After half of the formations length, however, we see that over 50% of the signals have already been successful, which indicates that neither should one wait too long before buying such a stock.

During a period which is as long as the formation, there are 67% of the signals which are successful. This has been examined earlier in this report.
It is, however, interesting to see that the success percent increases significantly, to 76%, if one holds on to the shares for twice as long.
The question of the increase being so substantial that one should hold on to the shares so long, lies outside of the bounries for this report's conclusions.


Based on rectangle formations automatically identified by Investtech's algorithms on the Oslo Stock Exchange for the period 1996-2004, we have seen that 67% of the signals from rectangle formations on the 18-month charts have been successful. The time period for this research is quite substantial, so the quality of the basis data is seen as being very good and the fully automated algorithms which are used are considered to identify only actual rectangles. Given the assumption that the investor's collective psychological behaviour in the stock market is constant over time, we believe that buy signals from rectangle formations will produce similar results in the future, also for other stock exchanges.

We have seen that the exchange's general development is of consequence for the proportion of signals which are successful, but that there are also a relatively high number which are successful during negative exchange years. The small formations are successful to a greater degree than the large ones. Although it can however be more beneficial to invest based on the large formation, an area which has been identified as current for further work.

Many of the signals from rectangle formations meet their targets already after a time period of half of the formation's length, whilst there are over 3 out of 4 which meet their targets after twice the length of the formation. It is therefore not openly obvious how long one should sit on a stock following a buy signal from a rectangle formation, also an area which is current for further work.


  • Geir Linløkken and Steffen Frølich. Technical Stock Analysis - for reduced risks and increased returns., 2001.
  • John J. Murphy. Technical Analysis of the Financial Markets. New York Institute of Finance, 1999.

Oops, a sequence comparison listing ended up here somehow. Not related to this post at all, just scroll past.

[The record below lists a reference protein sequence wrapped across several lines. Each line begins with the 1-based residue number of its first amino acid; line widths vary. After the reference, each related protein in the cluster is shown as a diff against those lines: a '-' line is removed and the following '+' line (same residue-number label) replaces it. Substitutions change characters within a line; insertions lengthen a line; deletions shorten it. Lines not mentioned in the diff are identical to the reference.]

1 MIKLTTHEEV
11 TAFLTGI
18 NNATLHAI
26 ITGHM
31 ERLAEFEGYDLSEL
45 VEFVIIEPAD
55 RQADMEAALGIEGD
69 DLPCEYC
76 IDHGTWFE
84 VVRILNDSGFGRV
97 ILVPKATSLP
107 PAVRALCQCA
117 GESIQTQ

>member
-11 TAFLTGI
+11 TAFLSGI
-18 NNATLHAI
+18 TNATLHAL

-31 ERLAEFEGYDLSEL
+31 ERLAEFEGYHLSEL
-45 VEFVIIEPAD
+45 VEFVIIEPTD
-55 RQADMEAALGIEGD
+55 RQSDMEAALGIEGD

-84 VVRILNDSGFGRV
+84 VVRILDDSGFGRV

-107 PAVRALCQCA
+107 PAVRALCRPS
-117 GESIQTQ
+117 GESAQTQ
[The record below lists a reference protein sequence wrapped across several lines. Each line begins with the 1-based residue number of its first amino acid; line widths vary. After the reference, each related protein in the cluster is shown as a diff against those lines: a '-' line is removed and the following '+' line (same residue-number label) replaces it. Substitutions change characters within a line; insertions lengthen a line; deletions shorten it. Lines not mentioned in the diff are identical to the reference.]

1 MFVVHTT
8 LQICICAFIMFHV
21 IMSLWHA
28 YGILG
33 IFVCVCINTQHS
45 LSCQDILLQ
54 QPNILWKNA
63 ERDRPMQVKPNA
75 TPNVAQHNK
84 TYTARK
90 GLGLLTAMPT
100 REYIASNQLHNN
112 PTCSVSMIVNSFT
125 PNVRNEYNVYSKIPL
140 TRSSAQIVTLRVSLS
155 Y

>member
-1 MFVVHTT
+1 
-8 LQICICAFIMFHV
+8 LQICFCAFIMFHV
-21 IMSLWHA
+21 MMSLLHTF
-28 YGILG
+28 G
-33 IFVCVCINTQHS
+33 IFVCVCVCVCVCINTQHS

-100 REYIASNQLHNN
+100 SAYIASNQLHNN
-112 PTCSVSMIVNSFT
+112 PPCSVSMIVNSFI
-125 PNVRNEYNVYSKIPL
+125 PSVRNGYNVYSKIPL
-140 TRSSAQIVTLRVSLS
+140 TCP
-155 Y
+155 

• Guido J. Doboeck. Trading on the edge. John Wiley and Sons, 1994.
  • R.O. Duda og P.E. Hart. Pattern Classification and Scene Analysis. John Wiley and Sons, 1973.
  • M. Ridley. The mathematics of markets. The Economist, October 9th 1993.

Investtech guarantees neither the entirety nor accuracy of the analyses. Any consequent exposure related to the advice / signals which emerge in the analyses is completely and entirely at the investors own expense and risk. Investtech is not responsible for any loss, either directly or indirectly, which arises as a result of the use of Investtechs analyses. Details of any arising conflicts of interest will always appear in the investment recommendations. Further information about Investtechs analyses can be found here disclaimer. The content provided by is NOT SEC or FSA regulated and is therefore not intended for US or UK consumers.

Investtech guarantees neither the entirety nor accuracy of the analyses. Any consequent exposure related to the advice / signals which emerge in the analyses is completely and entirely at the investors own expense and risk. Investtech is not responsible for any loss, either directly or indirectly, which arises as a result of the use of Investtechs analyses. Details of any arising conflicts of interest will always appear in the investment recommendations. Further information about Investtechs analyses can be found here disclaimer. The content provided by is NOT SEC or FSA regulated and is therefore not intended for US or UK consumers.